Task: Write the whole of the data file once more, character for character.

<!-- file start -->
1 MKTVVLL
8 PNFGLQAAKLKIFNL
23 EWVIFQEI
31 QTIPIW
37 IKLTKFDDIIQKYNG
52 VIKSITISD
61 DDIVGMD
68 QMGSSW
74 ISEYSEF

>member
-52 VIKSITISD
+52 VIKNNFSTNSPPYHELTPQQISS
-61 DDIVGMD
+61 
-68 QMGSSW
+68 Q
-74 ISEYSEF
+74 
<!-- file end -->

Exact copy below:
1 MKTVVLL
8 PNFGLQAAKLKIFNL
23 EWVIFQEI
31 QTIPIW
37 IKLTKFDDIIQKYNG
52 VIKSITISD
61 DDIVGMD
68 QMGSSW
74 ISEYSEF

>member
-52 VIKSITISD
+52 VIKNNFSTNSPPYHELTPQQISS
-61 DDIVGMD
+61 
-68 QMGSSW
+68 Q
-74 ISEYSEF
+74 